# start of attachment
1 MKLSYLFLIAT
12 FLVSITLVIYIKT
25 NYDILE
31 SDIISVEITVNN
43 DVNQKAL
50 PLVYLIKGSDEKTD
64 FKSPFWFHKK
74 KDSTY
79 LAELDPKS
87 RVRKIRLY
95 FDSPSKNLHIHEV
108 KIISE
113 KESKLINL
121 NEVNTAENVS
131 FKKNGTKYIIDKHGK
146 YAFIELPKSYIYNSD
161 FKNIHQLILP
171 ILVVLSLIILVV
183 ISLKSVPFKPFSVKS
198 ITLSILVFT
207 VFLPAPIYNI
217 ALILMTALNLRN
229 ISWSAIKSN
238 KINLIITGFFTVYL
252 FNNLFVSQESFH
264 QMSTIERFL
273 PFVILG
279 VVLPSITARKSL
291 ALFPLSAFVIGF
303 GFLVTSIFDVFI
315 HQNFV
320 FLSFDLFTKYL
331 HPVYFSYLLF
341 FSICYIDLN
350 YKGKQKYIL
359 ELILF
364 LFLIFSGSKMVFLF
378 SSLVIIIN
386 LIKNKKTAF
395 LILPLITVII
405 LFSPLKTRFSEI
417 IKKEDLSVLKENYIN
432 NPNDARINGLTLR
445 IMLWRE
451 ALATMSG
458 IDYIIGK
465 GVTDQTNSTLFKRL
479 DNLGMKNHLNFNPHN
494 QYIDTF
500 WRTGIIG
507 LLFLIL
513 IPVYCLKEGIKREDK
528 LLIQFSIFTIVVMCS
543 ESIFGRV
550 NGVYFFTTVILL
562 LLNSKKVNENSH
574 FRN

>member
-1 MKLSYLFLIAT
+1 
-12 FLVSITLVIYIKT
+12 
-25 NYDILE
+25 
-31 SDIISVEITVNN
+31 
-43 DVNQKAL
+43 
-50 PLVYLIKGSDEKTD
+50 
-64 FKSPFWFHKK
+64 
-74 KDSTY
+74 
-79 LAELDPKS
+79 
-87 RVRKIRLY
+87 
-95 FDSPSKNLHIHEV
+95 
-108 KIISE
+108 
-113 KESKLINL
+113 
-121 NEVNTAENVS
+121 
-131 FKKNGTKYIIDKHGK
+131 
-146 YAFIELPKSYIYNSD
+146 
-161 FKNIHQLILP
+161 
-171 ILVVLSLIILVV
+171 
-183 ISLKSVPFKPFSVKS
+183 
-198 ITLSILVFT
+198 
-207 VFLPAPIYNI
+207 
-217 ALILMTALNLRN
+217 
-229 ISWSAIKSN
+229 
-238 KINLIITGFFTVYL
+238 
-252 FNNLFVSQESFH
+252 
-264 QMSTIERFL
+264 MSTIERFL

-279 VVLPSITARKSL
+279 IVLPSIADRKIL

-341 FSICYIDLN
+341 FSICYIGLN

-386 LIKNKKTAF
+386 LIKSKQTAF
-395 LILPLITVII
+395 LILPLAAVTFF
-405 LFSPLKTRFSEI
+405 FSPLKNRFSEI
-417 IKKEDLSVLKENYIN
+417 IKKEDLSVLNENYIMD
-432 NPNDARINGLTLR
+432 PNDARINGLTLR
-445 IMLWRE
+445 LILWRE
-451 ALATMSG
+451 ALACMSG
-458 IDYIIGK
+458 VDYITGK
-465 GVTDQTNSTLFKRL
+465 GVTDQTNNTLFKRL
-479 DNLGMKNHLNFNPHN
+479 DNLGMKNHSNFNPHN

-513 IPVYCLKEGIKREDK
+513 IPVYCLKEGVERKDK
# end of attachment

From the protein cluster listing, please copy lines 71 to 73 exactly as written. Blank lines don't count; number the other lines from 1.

-64 FKSPFWFHKK
+64 
-74 KDSTY